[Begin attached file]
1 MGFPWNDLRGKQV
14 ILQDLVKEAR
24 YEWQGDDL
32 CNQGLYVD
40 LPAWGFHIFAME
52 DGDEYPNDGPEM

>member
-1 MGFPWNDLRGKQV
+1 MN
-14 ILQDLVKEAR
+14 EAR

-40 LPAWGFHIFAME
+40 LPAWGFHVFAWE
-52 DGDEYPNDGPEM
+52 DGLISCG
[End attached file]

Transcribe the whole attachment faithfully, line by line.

1 MGFPWNDLRGKQV
14 ILQDLVKEAR
24 YEWQGDDL
32 CNQGLYVD
40 LPAWGFHIFAME
52 DGDEYPNDGPEM

>member
-1 MGFPWNDLRGKQV
+1 MN
-14 ILQDLVKEAR
+14 EAR

-40 LPAWGFHIFAME
+40 LPAWGFHVFAWE
-52 DGDEYPNDGPEM
+52 DGLISCG